PSL PSL - 2 months ago 9
C++ Question

Why do I have to call move on an rvalue reference?

In the code below, why doesn't the first call

mkme = mvme_rv
dispatch to
T& operator=(const T&&)
?

#include <iostream>
#include <string>
#include <vector>

using namespace std;
using T = vector<int>;

int main()
{
T mvme(10, 1), mkme;
T&& mvme_rv = move(mvme); // rvalue ref?
mkme = mvme_rv; // calls T& operator=(const T&)?
cout << mvme.empty(); // 0
mkme = move(mvme_rv); // calls T& operator=(const T&&)?
cout << mvme.empty(); // 1
}

Answer

This line of code:

mkme = mvme_rv;

is a copy and will thus use a copy assignment (T& operator=(const T&)). The key thing about this is BOTH objects can be used afterwards and should - if implemented correctly - provide two identical objects.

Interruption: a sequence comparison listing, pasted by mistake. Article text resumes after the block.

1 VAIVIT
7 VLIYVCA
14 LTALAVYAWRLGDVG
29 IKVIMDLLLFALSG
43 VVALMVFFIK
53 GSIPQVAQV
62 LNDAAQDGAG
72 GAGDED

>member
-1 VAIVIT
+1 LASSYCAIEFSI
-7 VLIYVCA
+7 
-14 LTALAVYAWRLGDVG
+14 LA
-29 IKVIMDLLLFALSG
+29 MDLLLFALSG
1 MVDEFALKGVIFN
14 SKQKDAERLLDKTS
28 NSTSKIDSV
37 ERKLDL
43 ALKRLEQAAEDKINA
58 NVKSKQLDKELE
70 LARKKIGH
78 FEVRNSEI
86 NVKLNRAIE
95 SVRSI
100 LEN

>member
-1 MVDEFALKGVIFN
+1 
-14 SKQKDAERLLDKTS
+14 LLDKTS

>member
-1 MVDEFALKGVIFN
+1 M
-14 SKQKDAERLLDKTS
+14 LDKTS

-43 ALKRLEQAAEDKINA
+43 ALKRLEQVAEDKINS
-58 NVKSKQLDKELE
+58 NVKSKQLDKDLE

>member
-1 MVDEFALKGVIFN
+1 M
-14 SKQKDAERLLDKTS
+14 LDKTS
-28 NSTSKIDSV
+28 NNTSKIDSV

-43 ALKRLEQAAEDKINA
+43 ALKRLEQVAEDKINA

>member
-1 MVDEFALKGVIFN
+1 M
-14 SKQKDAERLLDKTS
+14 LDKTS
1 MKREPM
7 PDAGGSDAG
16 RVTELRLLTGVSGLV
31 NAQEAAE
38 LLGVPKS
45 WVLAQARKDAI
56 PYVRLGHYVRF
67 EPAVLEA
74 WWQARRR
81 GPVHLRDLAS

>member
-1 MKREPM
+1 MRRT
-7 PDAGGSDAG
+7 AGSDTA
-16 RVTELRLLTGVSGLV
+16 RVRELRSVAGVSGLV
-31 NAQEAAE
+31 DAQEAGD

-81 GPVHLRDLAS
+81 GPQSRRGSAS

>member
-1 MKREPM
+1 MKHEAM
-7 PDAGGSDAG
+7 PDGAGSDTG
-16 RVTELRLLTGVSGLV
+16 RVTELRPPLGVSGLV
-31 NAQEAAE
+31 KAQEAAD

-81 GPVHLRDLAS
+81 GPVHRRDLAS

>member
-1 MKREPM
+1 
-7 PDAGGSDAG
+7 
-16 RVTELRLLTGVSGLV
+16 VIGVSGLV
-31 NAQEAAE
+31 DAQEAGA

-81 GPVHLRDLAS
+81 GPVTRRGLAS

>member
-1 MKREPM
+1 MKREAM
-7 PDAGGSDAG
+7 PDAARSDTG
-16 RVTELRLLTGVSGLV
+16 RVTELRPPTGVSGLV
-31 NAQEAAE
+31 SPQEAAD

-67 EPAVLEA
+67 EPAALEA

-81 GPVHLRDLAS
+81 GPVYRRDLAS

By contrast, this line of code:

mkme = move(mvme_rv);

is a move assignment (T& operator=(const T&&)). By convention, this will trash the mvme_rv object (or at least clear it) and make mkme basically what mvme_rv was previously.

Effectively T&& means a temporary object (aka xvalue) - something that will not last. The std::move method basically casts the object to a temporary (credit to @richard-Hodges for that wording). This can then be used in the move assignment method.

So finally to answer you question of why doesn't mkme = mvme_rv dispatch to T& operator=(const T&&): it's because mvme_rv isn't a temporary object (aka xavalue).


More about xvalues: http://en.cppreference.com/w/cpp/language/value_category

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